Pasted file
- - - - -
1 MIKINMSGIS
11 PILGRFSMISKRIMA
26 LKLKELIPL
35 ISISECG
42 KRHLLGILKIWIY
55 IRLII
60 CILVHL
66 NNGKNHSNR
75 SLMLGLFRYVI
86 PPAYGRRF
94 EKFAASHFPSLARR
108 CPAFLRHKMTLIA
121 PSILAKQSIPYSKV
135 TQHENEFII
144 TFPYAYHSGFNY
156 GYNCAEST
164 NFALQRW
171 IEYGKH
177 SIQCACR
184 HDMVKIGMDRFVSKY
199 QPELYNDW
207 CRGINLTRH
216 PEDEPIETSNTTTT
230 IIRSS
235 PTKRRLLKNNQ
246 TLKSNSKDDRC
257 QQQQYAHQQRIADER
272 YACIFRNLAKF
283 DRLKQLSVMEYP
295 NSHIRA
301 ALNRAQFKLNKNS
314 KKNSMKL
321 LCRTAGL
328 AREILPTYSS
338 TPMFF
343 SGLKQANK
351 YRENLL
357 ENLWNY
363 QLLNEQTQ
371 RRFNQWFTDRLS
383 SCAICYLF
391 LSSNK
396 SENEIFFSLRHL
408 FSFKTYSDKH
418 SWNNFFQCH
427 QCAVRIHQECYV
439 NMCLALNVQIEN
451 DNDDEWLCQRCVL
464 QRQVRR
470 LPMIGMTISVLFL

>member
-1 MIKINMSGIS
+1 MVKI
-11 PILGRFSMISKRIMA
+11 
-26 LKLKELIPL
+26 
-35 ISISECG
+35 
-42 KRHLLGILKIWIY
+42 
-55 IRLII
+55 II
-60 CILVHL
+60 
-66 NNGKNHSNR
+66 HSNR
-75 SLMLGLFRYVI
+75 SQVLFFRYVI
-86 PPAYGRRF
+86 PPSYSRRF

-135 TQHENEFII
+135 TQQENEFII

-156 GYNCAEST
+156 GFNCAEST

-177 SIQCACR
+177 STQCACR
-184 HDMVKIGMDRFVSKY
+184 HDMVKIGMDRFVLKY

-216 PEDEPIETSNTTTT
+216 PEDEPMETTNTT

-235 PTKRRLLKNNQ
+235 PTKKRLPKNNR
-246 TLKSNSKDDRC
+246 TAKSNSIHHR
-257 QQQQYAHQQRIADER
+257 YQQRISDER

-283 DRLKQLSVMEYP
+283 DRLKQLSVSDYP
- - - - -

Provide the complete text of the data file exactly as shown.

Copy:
1 MIKINMSGIS
11 PILGRFSMISKRIMA
26 LKLKELIPL
35 ISISECG
42 KRHLLGILKIWIY
55 IRLII
60 CILVHL
66 NNGKNHSNR
75 SLMLGLFRYVI
86 PPAYGRRF
94 EKFAASHFPSLARR
108 CPAFLRHKMTLIA
121 PSILAKQSIPYSKV
135 TQHENEFII
144 TFPYAYHSGFNY
156 GYNCAEST
164 NFALQRW
171 IEYGKH
177 SIQCACR
184 HDMVKIGMDRFVSKY
199 QPELYNDW
207 CRGINLTRH
216 PEDEPIETSNTTTT
230 IIRSS
235 PTKRRLLKNNQ
246 TLKSNSKDDRC
257 QQQQYAHQQRIADER
272 YACIFRNLAKF
283 DRLKQLSVMEYP
295 NSHIRA
301 ALNRAQFKLNKNS
314 KKNSMKL
321 LCRTAGL
328 AREILPTYSS
338 TPMFF
343 SGLKQANK
351 YRENLL
357 ENLWNY
363 QLLNEQTQ
371 RRFNQWFTDRLS
383 SCAICYLF
391 LSSNK
396 SENEIFFSLRHL
408 FSFKTYSDKH
418 SWNNFFQCH
427 QCAVRIHQECYV
439 NMCLALNVQIEN
451 DNDDEWLCQRCVL
464 QRQVRR
470 LPMIGMTISVLFL

>member
-1 MIKINMSGIS
+1 MVKI
-11 PILGRFSMISKRIMA
+11 
-26 LKLKELIPL
+26 
-35 ISISECG
+35 
-42 KRHLLGILKIWIY
+42 
-55 IRLII
+55 II
-60 CILVHL
+60 
-66 NNGKNHSNR
+66 HSNR
-75 SLMLGLFRYVI
+75 SQVLFFRYVI
-86 PPAYGRRF
+86 PPSYSRRF

-135 TQHENEFII
+135 TQQENEFII

-156 GYNCAEST
+156 GFNCAEST

-177 SIQCACR
+177 STQCACR
-184 HDMVKIGMDRFVSKY
+184 HDMVKIGMDRFVLKY

-216 PEDEPIETSNTTTT
+216 PEDEPMETTNTT

-235 PTKRRLLKNNQ
+235 PTKKRLPKNNR
-246 TLKSNSKDDRC
+246 TAKSNSIHHR
-257 QQQQYAHQQRIADER
+257 YQQRISDER

-283 DRLKQLSVMEYP
+283 DRLKQLSVSDYP